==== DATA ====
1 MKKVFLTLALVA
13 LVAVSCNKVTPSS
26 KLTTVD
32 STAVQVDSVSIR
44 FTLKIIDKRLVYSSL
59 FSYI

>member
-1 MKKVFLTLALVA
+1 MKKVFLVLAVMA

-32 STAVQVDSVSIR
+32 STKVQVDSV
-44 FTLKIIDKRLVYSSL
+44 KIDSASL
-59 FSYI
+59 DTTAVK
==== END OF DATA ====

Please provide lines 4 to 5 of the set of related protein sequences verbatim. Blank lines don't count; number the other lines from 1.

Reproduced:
32 STAVQVDSVSIR
44 FTLKIIDKRLVYSSL